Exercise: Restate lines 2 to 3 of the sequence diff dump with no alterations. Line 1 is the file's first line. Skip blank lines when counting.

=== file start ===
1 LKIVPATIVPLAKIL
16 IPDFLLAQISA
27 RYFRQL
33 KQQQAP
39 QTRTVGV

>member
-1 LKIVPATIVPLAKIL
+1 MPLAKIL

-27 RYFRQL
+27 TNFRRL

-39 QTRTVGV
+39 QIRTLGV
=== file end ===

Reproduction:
16 IPDFLLAQISA
27 RYFRQL